British Cycling .. a rough road to Rio



Cycling has for some time stood atop the British sporting podium. The exploits of Messrs Wiggins and Froome in Le Tour, coupled with that Herculean Olympic effort on home soil four years ago, built upon an already impressive pedigree to catapult cycling to the forefront of the nation’s sporting consciousness. No longer was it seen merely as a fashionable way to get around Cambridge; cycling became something that happened in a velodrome. It was pure, undiluted drama, it was the Knight and Dame-making showpiece of the Olympics, and it was undeniably ours to dominate.

However, as the road to Rio enters its final straight, British cycling has hit something of a bump. The revelations of the past week have dirtied a previously unblemished reputation, and the sport finds itself with an unenviable image crisis. 

Firstly, world-record holding sprinter Jess Varnish was dropped from the British team. As unceremonious as her removal was, there was nothing untoward in it per se, as her form had nose-dived. What emerged in her wake, however, was the toxic culture of bullying, fear, and systematic discrimination that has engulfed British cycling for a number of years, led by Performance Director, Shane Sutton. Upon her dismissal, Varnish was told to ‘go and have a baby’; a statement that belongs more to a 1970s working men’s club than it does to a globally-respected flagship of 21st century British sport. As the story unfolded, the allegations grew. Sutton, who has since resigned amidst the controversy, is accused of referring to world-leading female cyclists as ‘sheilas’, the eminently successful disabled riders of the Paralympic team as ‘gimps’, and one non-white member of the team as a ‘dirty terrorist’. As Sutton had masterminded the British effort for 14 years, these revelations unavoidably flavour recent successes with a strong hint of distastefulness.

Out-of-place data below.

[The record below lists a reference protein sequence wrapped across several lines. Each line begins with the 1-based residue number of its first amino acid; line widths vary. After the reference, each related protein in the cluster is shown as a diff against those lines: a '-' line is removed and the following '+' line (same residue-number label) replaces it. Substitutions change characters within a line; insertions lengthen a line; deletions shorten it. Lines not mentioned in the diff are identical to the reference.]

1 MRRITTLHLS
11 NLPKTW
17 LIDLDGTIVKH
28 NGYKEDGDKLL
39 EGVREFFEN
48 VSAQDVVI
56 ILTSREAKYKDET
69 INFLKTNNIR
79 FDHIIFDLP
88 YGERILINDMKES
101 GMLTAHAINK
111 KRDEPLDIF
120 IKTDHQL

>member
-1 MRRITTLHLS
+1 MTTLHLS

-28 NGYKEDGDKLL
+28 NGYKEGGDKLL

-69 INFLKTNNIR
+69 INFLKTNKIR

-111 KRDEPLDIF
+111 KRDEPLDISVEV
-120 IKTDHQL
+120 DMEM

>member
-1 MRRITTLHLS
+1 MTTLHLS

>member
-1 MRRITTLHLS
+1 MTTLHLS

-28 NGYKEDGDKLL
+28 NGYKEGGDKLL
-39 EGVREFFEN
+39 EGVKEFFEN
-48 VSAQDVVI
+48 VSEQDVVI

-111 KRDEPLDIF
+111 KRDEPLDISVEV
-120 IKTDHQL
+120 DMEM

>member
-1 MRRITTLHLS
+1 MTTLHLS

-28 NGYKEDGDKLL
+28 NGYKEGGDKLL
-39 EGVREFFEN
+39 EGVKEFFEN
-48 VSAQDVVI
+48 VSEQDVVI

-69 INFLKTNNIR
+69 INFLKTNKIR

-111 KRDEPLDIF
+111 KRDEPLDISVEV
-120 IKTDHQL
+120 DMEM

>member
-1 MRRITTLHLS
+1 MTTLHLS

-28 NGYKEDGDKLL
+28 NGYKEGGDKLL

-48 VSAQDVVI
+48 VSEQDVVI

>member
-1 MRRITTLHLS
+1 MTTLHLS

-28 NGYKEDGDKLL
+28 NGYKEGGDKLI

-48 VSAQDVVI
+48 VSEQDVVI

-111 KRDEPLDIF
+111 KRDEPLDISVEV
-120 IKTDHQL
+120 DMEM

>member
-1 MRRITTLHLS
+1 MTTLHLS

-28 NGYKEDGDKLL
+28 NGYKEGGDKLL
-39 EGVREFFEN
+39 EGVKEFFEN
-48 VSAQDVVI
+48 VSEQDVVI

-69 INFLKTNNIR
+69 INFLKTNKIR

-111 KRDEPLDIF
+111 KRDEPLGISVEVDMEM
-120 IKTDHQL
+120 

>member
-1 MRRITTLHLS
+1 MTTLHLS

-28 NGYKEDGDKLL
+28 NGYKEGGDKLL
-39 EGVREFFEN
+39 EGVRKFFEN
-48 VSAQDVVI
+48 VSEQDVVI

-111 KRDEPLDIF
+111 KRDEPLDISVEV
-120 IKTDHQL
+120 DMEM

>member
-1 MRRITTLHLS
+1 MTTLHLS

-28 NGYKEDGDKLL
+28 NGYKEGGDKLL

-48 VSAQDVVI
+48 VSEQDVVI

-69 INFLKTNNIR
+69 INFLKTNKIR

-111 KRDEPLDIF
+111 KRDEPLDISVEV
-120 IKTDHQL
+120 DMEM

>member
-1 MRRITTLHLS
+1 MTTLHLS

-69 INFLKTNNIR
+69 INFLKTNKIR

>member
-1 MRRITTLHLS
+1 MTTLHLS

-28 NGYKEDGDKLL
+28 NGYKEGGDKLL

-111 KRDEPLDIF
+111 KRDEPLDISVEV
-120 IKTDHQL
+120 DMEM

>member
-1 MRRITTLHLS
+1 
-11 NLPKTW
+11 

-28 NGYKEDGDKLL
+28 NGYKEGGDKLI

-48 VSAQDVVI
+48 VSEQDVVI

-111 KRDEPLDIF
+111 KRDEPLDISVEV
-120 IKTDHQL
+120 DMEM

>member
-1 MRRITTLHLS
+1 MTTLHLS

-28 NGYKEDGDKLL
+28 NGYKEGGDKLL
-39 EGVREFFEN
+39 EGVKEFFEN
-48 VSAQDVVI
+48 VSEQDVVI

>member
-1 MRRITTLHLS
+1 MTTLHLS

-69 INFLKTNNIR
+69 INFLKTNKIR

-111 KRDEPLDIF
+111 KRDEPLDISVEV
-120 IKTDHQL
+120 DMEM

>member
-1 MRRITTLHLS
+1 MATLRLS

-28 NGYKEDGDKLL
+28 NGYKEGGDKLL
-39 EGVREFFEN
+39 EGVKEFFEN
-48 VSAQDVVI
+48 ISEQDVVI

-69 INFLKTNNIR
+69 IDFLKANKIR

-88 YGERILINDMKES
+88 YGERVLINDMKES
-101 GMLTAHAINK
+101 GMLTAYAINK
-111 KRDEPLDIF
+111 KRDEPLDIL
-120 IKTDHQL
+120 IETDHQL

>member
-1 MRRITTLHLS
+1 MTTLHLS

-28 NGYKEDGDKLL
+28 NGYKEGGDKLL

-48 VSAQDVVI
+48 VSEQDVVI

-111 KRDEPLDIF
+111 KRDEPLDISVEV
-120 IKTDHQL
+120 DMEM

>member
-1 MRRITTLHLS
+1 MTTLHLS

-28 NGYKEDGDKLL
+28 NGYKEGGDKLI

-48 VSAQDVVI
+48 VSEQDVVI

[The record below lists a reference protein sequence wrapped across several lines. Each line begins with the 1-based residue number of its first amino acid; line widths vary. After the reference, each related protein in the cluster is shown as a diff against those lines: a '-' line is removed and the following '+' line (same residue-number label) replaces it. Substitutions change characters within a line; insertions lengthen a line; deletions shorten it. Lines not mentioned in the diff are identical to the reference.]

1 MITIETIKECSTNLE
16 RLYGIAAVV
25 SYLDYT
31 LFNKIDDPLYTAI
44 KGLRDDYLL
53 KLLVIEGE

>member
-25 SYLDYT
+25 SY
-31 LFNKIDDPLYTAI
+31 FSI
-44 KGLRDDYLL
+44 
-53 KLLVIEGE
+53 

However, add this to the failed drugs test of rising star Simon Yates, and the allegations that official kit was sold on for profit by British Cycling, and the real issue at stake is not the way in which former glories are perceived, but where the sport can go from here. With only 96 days to go until the opening ceremony in Brazil, British Cycling has lost its undeniably influential decision-maker, its sense of stability, and most importantly, the confidence of the country. It was this that got it over the line in London on so many occasions. 

Edward Capstick


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